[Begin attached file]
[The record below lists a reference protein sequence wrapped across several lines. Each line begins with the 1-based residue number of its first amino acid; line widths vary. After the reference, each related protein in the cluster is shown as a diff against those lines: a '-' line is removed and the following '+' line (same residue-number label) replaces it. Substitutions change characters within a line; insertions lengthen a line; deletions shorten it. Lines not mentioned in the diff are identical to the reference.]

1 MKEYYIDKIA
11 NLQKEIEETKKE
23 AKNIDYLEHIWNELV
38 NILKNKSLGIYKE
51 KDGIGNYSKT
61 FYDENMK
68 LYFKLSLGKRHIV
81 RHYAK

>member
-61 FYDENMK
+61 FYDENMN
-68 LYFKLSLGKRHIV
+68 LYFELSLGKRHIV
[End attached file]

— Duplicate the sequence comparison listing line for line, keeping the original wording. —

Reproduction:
[The record below lists a reference protein sequence wrapped across several lines. Each line begins with the 1-based residue number of its first amino acid; line widths vary. After the reference, each related protein in the cluster is shown as a diff against those lines: a '-' line is removed and the following '+' line (same residue-number label) replaces it. Substitutions change characters within a line; insertions lengthen a line; deletions shorten it. Lines not mentioned in the diff are identical to the reference.]

1 MKEYYIDKIA
11 NLQKEIEETKKE
23 AKNIDYLEHIWNELV
38 NILKNKSLGIYKE
51 KDGIGNYSKT
61 FYDENMK
68 LYFKLSLGKRHIV
81 RHYAK

>member
-61 FYDENMK
+61 FYDENMN
-68 LYFKLSLGKRHIV
+68 LYFELSLGKRHIV